Moreover, the proposal would legally hold responsible and hence liable any Internet services and platforms that would not have taken the necessary measures to implement the filtering if user uploads on these platforms include copyright infringing content. To prevent these legal liabilities, companies would be forced to aggressively monitor and preemptively eliminate content, making them the Internet police and placing the European Union in the area with the world’s most restrictive Internet network. This is an unprecedented attack on freedom of expression and information.
You can find the list of exceptions and limitations to which we are entitled and are threatened here: Exceptions and limitations to copyright in Spain.
Copyright reform should be a positive action, and not undermine our rights. It should focus on identifying and harmonizing all the exceptions and limitations in place throughout the European Union in the various Member States, which allow the free and legal use of works subject to copyright, for reasons of public interest or in situations where there is no prejudice to the copyright owner.
Potential for innovation in the economic cycle
The reluctance of cultural industries to adapt to the new digital ecosystem, pushing for disproportionate ad hoc legislations such as the Censorship Machine, crush the creative and innovative potential of digital society.
In a context in which the line that separates creators and consumers of culture is increasingly blurred, the future of cultural development lies in taking advantage of new ways of creating and sharing culture, information and knowledge to build a culture economy that is not built on monopolies.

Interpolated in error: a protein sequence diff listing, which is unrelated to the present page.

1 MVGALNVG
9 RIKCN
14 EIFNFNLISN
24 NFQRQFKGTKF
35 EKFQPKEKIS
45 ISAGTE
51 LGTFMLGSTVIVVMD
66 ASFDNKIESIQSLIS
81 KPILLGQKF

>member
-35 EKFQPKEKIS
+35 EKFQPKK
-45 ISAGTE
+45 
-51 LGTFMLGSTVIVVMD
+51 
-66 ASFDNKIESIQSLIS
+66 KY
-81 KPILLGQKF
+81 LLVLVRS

Examples like the song “Somebody that I Use to Know” by Gotye highlight this. As you can see in the statistics the original video of the song went unnoticed until January 2012.
At this moment, Walk off the Earth, a small group of covers uploaded on youtube, is getting an astronomical number of views with its viral cover of Gotye’s song, using a guitar with 10 hands.
Gotye could have censored that video by claiming his copyright. On the contrary, he recognized the creativity of the emerging band, whose viral adaptation rendered his work more popular than ever before, bringing tens of thousands of visits and subscribers to his channel. Gotye himself responded to the flood of covers of his song that followed with a mashup video tribute: “Gotye – Somebodies: A YouTube Orchestra.” Gotye, Got it.
The proposed copyright reform would also have dire consequences for the economy and the competitiveness of small and medium-sized enterprises on the Internet. Giants like Google or Facebook can assume the economic costs of developing and deploying this software, but services and small websites that allow the uploading of content by their users and cannot afford the development or license costs proposed through this new system, will have to close or face huge legal responsibilities.
No memes, no Democracy
Once these technologies have been developed, there is a great danger that governments will decide to use them too, to filter other types of content. For example, to suppress LGBTI content in countries where homosexuality is persecuted or to eliminate discourses contrary to the established political regime and suppress satires of public or political figures.
[Ed. Note: This post originally appeared on Xnet‘s website]